The new California pay report largely mirrors the Equal Employment Opportunity Commission's (EEOC) now-halted EEO-1 Component 2 reporting requirement.
On September 30, 2020, California Governor Gavin Newsom signed into law Senate Bill 973, a new pay data reporting requirement. The new California law applies to private employers (a) with 100 or more employees and (b) that are required to file an annual Employer Information Report (EEO-1) pursuant to federal law. Covered employers will have to provide California's Department of Fair Employment and Housing (DFEH) with pay data by specified job categories and by race, ethnicity and sex. The reports will be due on an annual basis, starting March 31, 2021, for calendar year 2020.
The new California pay report largely mirrors the Equal Employment Opportunity Commission's (EEOC) now-halted EEO-1 Component 2 reporting requirement. Some significant questions remain, however, including how many employees an employer must have in California to be covered, and whether an employer must report on employees who only worked in California for a short time.
The EEOC has been collecting demographic data about employer workforces ("Component 1") since 1966 as part of its mandate to prevent discrimination in employment under Title VII of the Civil Rights Act of 1964.
The requirement to submit Component 2 data, which includes detailed information about employee pay and hours worked, started in 2016 when the EEOC announced that certain employers would be required to provide compensation data with their annual EEO-1 Component 1 reports. In 2017, the federal Office of Management and Budget decided to indefinitely suspend the EEOC's collection of pay data, which led to federal court litigation. Eventually, pursuant to court order, the EEOC reinstituted the collection. Private employers ― including federal contractors and first-tier subcontractors ― with 100 or more employees were required to submit 2017 and 2018 Component 2 data to the EEOC by September 30, 2019.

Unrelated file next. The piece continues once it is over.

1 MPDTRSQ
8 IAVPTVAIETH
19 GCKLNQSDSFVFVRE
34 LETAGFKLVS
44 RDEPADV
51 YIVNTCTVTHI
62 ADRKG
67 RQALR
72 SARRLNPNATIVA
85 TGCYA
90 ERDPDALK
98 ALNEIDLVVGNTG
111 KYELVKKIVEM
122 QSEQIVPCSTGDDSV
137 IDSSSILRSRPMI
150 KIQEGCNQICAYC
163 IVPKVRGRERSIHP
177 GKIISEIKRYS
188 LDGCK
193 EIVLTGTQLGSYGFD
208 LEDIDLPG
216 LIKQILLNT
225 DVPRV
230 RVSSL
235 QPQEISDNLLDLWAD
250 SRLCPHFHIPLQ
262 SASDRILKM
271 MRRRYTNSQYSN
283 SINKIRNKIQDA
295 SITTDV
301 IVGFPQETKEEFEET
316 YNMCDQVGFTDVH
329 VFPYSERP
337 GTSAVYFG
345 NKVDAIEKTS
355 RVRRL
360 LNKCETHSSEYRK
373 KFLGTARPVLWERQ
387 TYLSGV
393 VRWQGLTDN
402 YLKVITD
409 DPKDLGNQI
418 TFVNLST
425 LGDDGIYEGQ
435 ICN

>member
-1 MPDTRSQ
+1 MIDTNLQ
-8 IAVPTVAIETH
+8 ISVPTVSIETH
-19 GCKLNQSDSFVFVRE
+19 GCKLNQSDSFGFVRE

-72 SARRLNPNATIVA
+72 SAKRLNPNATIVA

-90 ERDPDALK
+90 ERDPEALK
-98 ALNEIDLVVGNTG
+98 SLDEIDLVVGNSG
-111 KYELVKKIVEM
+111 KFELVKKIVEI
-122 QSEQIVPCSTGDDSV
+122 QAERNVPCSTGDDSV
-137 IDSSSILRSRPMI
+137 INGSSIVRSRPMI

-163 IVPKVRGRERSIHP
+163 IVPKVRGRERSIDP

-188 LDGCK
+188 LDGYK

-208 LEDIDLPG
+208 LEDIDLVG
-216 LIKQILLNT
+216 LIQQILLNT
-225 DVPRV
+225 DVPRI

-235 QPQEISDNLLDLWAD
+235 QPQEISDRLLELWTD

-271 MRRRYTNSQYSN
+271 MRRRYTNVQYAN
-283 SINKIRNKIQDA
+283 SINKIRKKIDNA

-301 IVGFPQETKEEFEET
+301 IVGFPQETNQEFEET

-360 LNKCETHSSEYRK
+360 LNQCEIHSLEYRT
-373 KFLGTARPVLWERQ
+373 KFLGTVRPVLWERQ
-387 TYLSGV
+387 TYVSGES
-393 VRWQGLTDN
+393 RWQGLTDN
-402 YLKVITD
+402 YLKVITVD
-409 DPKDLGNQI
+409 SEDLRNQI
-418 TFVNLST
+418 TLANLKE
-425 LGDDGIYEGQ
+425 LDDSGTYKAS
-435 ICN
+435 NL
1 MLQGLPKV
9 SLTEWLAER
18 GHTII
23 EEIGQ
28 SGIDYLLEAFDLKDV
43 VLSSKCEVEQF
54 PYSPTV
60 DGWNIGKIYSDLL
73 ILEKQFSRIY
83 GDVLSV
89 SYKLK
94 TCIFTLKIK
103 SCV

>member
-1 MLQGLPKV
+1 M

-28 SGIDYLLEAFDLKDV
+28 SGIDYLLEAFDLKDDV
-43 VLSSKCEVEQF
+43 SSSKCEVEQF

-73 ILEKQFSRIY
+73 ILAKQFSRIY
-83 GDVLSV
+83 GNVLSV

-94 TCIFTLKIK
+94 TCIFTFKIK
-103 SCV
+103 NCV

In a September 11, 2019 notice, the EEOC announced that it would complete its collection of 2017 and 2018 reports, but would not seek authorization to collect Component 2 data for future years. The EEOC concluded that the burden on employers "far outweigh[s] the pay data's unproven utility." At this point, employers are no longer required to submit pay data under federal law.
In response to the EEOC's decision to stop pay data collection, California legislation was proposed to ensure that Component 2 pay data will "continue to be compiled and aggregated in California." In the final bill, the Legislature explained the underlying public policy:
(a) Despite significant progress made in California in recent years to strengthen California's equal pay laws, the gender pay gap persists, resulting in billions of dollars in lost wages for women each year in California.
(b) Pay discrimination is not just a women's issue, but also harms families and the state's economy. In California, in 2016, women working full time, year-round made a median 88 cents to every dollar earned by men and, for women of color, that gap is far worse.
(c) Although there are legitimate and lawful reasons for paying some employees more than others, pay discrimination continues to exist, is often "hidden from sight," and can be the result of unconscious biases or historic inequities.
Governor Newsom signed the bill on September 30, 2020.
Pay Data Report